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Calvert Hall to celebrate 175th anniversary — only later this year

Brother John Kane, Calvert Hall College High School’s president since 2014, said that he has enjoyed the buildup toward the 175th anniversary of Baltimore’s oldest all-boys Catholic high school.

A celebration, called Gala 175, which was to be held March 21 at Towson University’s SECU Arena, has been “rescheduled at a later date when we are confident that this current situation [related to the coronavirus] is no longer a threat,” according to a statement released by the school March 11.

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The event was supposed to be held a couple of months ahead of the actual anniversary date when the school first opened its doors to 100 students on Saratoga Street in downtown Baltimore in September 1845.

Whenever Gala 175 unfolds, it will feature cocktails, dinner, a silent auction, dancing and the induction into the Calvert Hall College Alumni Hall of Fame of John Murtaugh, (Class of 1961, posthumously), John Noppinger Jr., (’64), W. Daniel White, (’65), Kenneth Boehl, (’72), and Francis Smyth, (’78), of Cockeysville.

In addition, Joseph Croteau, a longtime member of the school’s board of trustees and former T. Rowe Price vice president, is slated to be awarded the President’s Medal for outstanding contributions from non-alumni to Calvert Hall.

And while Kane said that he reveres Calvert Hall’s rich history and is still looking forward to Gala 175, it’s the future of the school that has been located in Towson for 60 years that has him most excited.

To that end, the school recently received an anonymous $1 million donation earmarked to support students engaged in the arts.

“One hundred seventy five years is a long time to be in business,” he said. “Now we have to start planning for the next 175 years.”

Kane added that Calvert Hall’s Lasallian tradition — referring to the founder of the Christian Brothers, St. John Baptiste de La Salle — of educating the “whole person” and making education available to those in need of financial aid is still very alive today.

“There’s a special kindred spirit when you go from one Lasallian school to another,” he said, noting that Calvert Hall is the oldest of the 46 high schools in 18 states run by the Christian Brothers.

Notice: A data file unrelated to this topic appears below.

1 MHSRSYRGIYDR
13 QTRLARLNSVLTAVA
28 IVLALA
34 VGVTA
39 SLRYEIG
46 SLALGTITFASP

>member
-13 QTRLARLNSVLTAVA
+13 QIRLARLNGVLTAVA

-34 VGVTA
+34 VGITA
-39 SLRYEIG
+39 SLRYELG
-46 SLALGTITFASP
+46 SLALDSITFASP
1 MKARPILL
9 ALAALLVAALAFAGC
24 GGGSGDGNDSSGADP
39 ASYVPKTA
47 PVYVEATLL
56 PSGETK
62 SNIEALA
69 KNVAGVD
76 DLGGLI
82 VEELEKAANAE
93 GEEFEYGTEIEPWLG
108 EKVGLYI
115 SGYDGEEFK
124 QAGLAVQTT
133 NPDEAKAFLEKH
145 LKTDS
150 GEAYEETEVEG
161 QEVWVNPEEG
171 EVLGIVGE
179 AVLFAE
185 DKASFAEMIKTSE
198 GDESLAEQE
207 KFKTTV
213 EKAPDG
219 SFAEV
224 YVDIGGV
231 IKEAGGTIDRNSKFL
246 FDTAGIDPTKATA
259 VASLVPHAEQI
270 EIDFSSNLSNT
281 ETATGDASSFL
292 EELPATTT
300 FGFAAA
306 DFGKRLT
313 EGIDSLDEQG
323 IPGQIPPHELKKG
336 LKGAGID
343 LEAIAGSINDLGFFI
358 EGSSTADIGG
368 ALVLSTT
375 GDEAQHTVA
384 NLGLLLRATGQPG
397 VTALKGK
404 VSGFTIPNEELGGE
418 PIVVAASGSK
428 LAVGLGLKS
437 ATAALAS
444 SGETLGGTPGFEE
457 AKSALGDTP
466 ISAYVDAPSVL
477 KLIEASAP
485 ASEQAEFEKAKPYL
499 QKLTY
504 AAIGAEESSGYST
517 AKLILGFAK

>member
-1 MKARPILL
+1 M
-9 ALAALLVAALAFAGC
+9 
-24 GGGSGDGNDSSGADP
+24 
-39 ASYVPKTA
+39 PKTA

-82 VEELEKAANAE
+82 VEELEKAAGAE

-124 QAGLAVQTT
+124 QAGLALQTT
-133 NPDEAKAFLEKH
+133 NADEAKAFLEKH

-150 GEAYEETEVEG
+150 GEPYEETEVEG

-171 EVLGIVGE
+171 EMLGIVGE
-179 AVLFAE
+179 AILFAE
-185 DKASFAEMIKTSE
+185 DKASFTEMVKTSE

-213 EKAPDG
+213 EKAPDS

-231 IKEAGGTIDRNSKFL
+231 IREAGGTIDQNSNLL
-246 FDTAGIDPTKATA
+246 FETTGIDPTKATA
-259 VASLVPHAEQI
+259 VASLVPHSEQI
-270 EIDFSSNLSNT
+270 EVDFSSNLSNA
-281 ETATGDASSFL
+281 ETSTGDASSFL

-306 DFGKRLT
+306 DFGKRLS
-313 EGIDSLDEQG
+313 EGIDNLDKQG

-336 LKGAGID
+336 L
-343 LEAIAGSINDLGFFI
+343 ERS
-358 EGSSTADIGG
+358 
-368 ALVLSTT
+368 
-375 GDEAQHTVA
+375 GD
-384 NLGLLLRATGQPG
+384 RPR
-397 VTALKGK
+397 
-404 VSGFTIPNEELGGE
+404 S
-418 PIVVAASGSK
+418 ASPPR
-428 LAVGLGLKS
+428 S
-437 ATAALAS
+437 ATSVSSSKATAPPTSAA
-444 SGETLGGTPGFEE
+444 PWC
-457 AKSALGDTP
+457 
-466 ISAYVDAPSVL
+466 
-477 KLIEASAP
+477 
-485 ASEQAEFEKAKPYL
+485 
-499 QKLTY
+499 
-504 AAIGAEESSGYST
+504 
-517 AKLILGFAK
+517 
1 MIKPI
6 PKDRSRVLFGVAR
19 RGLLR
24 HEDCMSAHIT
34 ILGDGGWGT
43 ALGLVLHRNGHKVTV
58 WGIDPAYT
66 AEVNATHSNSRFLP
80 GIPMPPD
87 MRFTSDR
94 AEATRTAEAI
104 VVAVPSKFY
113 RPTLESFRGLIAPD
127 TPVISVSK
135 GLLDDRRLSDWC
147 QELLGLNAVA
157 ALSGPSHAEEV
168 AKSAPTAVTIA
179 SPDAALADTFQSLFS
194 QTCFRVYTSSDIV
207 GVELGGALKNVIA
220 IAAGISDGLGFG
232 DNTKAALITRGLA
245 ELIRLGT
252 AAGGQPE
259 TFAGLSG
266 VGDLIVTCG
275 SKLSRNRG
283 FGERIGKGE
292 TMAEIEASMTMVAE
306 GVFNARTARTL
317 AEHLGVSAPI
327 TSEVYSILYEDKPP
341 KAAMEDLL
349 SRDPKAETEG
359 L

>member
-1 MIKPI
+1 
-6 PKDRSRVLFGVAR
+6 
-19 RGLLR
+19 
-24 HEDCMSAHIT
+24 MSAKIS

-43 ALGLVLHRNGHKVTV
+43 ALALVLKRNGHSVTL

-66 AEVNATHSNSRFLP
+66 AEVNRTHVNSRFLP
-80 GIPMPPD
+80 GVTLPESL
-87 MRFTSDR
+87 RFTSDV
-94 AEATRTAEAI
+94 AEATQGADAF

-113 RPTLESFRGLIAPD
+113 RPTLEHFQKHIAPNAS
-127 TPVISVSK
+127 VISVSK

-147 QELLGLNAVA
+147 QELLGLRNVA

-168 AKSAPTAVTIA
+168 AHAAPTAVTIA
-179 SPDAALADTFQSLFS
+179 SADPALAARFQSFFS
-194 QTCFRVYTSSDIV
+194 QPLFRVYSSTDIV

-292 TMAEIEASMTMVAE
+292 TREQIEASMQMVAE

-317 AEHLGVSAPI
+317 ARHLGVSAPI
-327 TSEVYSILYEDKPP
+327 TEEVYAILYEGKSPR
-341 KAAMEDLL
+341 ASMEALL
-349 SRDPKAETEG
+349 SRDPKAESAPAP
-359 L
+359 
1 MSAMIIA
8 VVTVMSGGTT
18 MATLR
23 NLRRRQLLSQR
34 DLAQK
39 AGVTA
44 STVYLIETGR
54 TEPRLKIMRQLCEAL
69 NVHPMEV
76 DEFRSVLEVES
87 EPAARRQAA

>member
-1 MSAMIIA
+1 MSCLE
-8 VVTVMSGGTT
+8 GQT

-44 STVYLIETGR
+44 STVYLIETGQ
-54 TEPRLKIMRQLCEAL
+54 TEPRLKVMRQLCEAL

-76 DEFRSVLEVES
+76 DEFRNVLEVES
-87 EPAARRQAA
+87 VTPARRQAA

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With a wide range of socioeconomic, religious, racial and academic backgrounds — 23% of the students are from minority groups — Calvert Hall’s 1,170 students from 106 different ZIP codes in grades nine through 12 check multiple boxes.

“We have always embraced diversity,” Kane said. “The kids have so many different interests. A lot of people know us for our athletics, but we also have strong visual arts, music, robotics and a variety of other programs to offer. We just have so many things we can offers students. We try to develop a curriculum that will help them o more easily acclimate to college.”

To accomplish all of those educational goals, Kane added that “you have to touch the students’ hearts.”

Kane said that the affection for Calvert Hall among its 16,000 alums runs deep in the community.

“Calvert Hall and Baltimore are full of traditions,” he said. “Other schools have traditions, too, but they might be a little stronger here.”

According to a recently published history of Calvert Hall, written by 1976 alumnus Bill Tamulonis, the school was named in honor of Maryland’s founding Catholic family.

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A statue of the first Lord Baltimore, George Calvert, stood on the corner of the stone building at Cathedral and Mulberry streets after the school moved there in 1891.

A replica of the Calvert statue has graced the Towson campus since relocating to the Goucher Boulevard site 60 years ago.

Tamulonis said that until he wrote the book, he didn’t fully understand that St. John Baptiste de La Salle’s original mission was to provide a high quality Christian education to those who didn’t have access to such a formal learning environment.

“And 300 years later, Calvert Hall is still adhering to that principle,” the Acts Retirement Communities research director said. “While tuition is not free, the school remains fully faithful to the mission of St. John Baptiste de La Salle.”

Tamulonis, who mentors a fatherless young man as a member of the Baltimore Life Coaches program, said that his alma mater’s dedication to that mission “increases my love for the school.”